We met Eilert and Greta Solheim today – our first full day in Bergen. We have been anticipating this for several months. They are our cousins. Eilert’s grandfather, Eilert Bertin Solheim, and my mom’s grandmother, Johanne Martina Solheim, were brother and sister. My brothers remind me of Eilert. Eilert and Greta met on a ship. He was working on it and she was traveling on it. When she got home to Olso she told her mother, “I have met the man I will marry”. They began writing letters to each other and the rest is history.
All the beauty we saw on our trip through the fjords yesterday was nothing to the beauty of these people. They have three children. John Eilert, Anne Margarete and June Marie. Greta is very vivacious and loves beautiful things. She is also health conscience and enjoys reading Dr Oz’s books. Eilert is a quiet man with a great smile. He was a sailor and ship’s Master, then retired from the sea and went to work provisioning supplies for vessels and off-shore Oil Rigs. Eilert likes to fish and has a boat for island hopping and fishing.
|June 2015 Norway Trip|
|Click on the date to see the post|
Bergen is surrounded by islands galore. Right above the symbol that marks Bergen we drew a little red diamond where Greta and Eilert live. By the way – the Bed and Breakfast was on the same street as Greta and Eilert’s: less than five minutes walk.
As you can see on the map, we marked the places we talked about in our prior post plus some from today. The high-mountain snows were near Myrdal (1). The train brought us north down the valley to Flåm (2), where we caught a boat up one arm of the fjord and down the next to Gundvangen (3). A bus brought us to Voss and a local train brought us the rest of the way into Bergen from there. We like to try different forms of transportation when we can, and the stories Grant told about his father’s life in Norway often included boats. Grant’s brother, Edward Haggen, told us about his World War II service in Norway in the US Army Ski Patrol, “The Norwegians” in which he served. We saw a monument to them on our way to the area where my great grandmother was born in Lindås and to Austrheim, Norway.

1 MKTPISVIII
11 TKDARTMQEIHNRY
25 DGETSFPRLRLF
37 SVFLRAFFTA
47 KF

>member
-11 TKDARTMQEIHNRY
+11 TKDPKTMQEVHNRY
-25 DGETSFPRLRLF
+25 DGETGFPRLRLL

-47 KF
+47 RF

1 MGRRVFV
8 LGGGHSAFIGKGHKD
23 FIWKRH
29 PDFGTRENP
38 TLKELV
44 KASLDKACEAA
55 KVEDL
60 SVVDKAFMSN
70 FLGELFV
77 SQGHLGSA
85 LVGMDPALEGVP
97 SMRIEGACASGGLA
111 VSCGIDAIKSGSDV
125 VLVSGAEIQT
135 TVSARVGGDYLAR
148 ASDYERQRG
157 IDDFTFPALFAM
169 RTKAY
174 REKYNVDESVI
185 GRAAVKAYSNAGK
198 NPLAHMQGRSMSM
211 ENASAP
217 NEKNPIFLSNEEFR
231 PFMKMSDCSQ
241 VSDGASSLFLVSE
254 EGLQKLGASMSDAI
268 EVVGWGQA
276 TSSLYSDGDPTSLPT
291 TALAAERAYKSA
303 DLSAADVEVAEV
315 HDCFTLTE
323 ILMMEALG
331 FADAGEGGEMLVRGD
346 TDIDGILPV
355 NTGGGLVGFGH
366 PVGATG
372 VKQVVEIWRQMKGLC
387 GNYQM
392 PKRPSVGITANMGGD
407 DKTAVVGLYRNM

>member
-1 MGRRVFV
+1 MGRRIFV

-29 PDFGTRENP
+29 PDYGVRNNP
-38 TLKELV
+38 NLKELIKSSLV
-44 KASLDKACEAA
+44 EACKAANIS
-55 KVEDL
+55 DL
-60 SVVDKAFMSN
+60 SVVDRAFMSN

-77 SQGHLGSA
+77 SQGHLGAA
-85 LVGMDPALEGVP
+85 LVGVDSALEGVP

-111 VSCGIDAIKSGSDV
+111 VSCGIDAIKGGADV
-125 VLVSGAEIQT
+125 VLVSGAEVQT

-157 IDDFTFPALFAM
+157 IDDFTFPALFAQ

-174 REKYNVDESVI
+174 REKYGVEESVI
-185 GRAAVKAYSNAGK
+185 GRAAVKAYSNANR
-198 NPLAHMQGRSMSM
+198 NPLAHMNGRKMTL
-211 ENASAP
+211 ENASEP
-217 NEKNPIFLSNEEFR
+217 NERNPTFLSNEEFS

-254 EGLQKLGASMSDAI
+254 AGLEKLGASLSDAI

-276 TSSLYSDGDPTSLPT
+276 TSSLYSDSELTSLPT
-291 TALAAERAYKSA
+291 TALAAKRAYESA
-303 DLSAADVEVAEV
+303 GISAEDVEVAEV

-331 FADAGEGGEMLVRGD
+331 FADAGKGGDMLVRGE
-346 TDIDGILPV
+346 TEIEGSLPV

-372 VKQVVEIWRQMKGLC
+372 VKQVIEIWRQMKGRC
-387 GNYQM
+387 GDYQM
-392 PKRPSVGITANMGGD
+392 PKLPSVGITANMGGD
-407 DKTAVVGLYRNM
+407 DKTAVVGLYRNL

Eilert and Greta bundled us into their car and brought us to a town that had a rebuilt church and several buildings from North Dakota. The church and town buildings had been disassembled shipped to Norway and then reassembled. Outside were many monuments, including, among others, one to Norwegian/American Pioneer Women’s suffrage, one to the town’s sister city, Fergus Falls, Minnesota, and the one shown in the picture above. The transplanted church had a museum in the basement where they had stories of many of the immigrants. Greta read and translated one story for us. It took place in Kandiyohi County, Minnesota near the Forest City Stockade where my brother Ross and his family have performed their folk and blue grass music. Everywhere we turned there were connections.